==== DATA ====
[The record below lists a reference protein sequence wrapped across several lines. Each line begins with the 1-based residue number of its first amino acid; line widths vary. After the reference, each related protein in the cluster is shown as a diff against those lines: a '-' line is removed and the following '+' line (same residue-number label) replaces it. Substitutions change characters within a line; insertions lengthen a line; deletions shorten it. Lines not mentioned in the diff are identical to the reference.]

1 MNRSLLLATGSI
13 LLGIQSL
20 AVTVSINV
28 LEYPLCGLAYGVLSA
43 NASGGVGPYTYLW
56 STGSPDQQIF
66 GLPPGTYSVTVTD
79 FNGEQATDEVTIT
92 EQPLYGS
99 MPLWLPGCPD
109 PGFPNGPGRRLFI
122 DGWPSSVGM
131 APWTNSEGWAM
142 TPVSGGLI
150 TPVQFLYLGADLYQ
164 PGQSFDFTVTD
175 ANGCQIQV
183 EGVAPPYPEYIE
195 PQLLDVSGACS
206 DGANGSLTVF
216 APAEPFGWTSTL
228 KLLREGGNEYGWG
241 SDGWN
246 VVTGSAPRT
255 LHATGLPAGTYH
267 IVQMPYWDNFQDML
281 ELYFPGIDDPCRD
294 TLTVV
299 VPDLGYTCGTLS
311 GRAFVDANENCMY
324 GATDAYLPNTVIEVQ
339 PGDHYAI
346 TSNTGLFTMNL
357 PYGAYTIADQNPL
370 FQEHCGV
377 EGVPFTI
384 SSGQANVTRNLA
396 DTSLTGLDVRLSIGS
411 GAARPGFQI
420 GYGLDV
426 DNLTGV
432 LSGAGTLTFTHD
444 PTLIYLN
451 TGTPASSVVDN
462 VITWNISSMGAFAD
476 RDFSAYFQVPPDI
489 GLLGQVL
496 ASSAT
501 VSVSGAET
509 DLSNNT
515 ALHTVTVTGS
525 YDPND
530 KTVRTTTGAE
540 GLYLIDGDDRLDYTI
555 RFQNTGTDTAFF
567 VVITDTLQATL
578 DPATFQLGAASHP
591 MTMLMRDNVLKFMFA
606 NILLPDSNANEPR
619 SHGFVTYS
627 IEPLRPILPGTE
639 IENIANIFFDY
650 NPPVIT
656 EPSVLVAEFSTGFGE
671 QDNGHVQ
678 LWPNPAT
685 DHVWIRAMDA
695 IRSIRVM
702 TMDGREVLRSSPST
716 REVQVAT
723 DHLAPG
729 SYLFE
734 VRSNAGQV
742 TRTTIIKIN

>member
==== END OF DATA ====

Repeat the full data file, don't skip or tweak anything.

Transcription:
[The record below lists a reference protein sequence wrapped across several lines. Each line begins with the 1-based residue number of its first amino acid; line widths vary. After the reference, each related protein in the cluster is shown as a diff against those lines: a '-' line is removed and the following '+' line (same residue-number label) replaces it. Substitutions change characters within a line; insertions lengthen a line; deletions shorten it. Lines not mentioned in the diff are identical to the reference.]

1 MNRSLLLATGSI
13 LLGIQSL
20 AVTVSINV
28 LEYPLCGLAYGVLSA
43 NASGGVGPYTYLW
56 STGSPDQQIF
66 GLPPGTYSVTVTD
79 FNGEQATDEVTIT
92 EQPLYGS
99 MPLWLPGCPD
109 PGFPNGPGRRLFI
122 DGWPSSVGM
131 APWTNSEGWAM
142 TPVSGGLI
150 TPVQFLYLGADLYQ
164 PGQSFDFTVTD
175 ANGCQIQV
183 EGVAPPYPEYIE
195 PQLLDVSGACS
206 DGANGSLTVF
216 APAEPFGWTSTL
228 KLLREGGNEYGWG
241 SDGWN
246 VVTGSAPRT
255 LHATGLPAGTYH
267 IVQMPYWDNFQDML
281 ELYFPGIDDPCRD
294 TLTVV
299 VPDLGYTCGTLS
311 GRAFVDANENCMY
324 GATDAYLPNTVIEVQ
339 PGDHYAI
346 TSNTGLFTMNL
357 PYGAYTIADQNPL
370 FQEHCGV
377 EGVPFTI
384 SSGQANVTRNLA
396 DTSLTGLDVRLSIGS
411 GAARPGFQI
420 GYGLDV
426 DNLTGV
432 LSGAGTLTFTHD
444 PTLIYLN
451 TGTPASSVVDN
462 VITWNISSMGAFAD
476 RDFSAYFQVPPDI
489 GLLGQVL
496 ASSAT
501 VSVSGAET
509 DLSNNT
515 ALHTVTVTGS
525 YDPND
530 KTVRTTTGAE
540 GLYLIDGDDRLDYTI
555 RFQNTGTDTAFF
567 VVITDTLQATL
578 DPATFQLGAASHP
591 MTMLMRDNVLKFMFA
606 NILLPDSNANEPR
619 SHGFVTYS
627 IEPLRPILPGTE
639 IENIANIFFDY
650 NPPVIT
656 EPSVLVAEFSTGFGE
671 QDNGHVQ
678 LWPNPAT
685 DHVWIRAMDA
695 IRSIRVM
702 TMDGREVLRSSPST
716 REVQVAT
723 DHLAPG
729 SYLFE
734 VRSNAGQV
742 TRTTIIKIN

>member